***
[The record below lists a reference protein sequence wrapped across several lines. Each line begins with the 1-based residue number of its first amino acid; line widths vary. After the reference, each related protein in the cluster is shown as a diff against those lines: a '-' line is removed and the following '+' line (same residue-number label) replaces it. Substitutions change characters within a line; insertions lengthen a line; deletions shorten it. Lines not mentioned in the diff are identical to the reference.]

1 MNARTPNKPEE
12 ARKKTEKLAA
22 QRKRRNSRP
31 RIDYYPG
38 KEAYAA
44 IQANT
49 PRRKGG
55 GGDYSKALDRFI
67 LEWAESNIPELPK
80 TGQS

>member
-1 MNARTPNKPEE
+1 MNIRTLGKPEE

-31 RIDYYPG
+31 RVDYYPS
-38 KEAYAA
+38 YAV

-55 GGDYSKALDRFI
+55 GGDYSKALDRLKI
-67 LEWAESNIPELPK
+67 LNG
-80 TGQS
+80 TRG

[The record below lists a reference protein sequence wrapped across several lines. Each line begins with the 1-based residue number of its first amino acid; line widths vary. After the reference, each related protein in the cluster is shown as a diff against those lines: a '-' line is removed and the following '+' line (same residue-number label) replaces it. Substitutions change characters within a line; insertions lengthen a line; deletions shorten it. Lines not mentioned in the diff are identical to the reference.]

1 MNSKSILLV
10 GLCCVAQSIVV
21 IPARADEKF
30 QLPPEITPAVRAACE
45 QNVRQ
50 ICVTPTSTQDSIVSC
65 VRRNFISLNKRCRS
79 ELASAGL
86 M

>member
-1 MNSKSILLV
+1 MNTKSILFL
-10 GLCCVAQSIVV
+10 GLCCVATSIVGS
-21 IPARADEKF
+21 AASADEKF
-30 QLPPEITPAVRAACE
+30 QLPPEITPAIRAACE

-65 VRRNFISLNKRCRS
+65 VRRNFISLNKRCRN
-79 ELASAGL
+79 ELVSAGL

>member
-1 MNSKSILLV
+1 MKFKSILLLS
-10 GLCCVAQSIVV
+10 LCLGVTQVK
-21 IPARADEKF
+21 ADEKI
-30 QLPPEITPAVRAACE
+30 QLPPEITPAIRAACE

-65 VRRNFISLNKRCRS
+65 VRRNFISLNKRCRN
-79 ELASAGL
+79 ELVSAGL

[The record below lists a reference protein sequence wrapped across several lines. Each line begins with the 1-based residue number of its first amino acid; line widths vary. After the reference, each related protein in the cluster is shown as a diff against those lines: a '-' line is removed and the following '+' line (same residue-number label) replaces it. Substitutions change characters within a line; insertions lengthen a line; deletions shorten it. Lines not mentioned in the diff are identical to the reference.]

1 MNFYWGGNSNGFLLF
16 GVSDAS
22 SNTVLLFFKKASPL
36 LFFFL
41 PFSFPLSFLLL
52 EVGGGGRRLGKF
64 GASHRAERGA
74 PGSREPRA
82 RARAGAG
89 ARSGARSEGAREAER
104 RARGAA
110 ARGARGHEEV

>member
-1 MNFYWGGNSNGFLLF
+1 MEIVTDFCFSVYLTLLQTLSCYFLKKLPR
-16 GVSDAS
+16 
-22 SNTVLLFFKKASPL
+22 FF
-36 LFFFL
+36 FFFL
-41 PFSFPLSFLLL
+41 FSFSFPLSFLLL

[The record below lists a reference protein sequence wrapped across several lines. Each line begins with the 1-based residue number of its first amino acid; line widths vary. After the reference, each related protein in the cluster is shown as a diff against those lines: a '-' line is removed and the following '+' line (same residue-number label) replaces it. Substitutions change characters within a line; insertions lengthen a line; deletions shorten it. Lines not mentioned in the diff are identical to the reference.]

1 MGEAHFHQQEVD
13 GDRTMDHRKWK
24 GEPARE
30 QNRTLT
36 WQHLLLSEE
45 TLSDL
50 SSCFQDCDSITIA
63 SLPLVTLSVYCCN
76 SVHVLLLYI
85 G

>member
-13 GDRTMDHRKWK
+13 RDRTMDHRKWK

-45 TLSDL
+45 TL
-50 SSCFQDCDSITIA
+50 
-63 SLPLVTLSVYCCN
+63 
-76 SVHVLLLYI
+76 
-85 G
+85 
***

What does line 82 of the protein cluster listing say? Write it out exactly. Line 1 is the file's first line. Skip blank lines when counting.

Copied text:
+36 FFFL